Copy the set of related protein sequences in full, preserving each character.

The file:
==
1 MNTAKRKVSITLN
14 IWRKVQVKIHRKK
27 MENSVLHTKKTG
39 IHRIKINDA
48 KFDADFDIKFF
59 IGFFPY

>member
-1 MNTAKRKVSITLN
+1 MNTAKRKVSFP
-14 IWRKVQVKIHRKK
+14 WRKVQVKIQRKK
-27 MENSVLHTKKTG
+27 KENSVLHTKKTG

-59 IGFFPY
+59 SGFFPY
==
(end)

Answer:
1 MNTAKRKVSITLN
14 IWRKVQVKIHRKK
27 MENSVLHTKKTG
39 IHRIKINDA
48 KFDADFDIKFF
59 IGFFPY

>member
-1 MNTAKRKVSITLN
+1 MNTAKRKVSFP
-14 IWRKVQVKIHRKK
+14 WRKVQVKIQRKK
-27 MENSVLHTKKTG
+27 KENSVLHTKKTG

-59 IGFFPY
+59 SGFFPY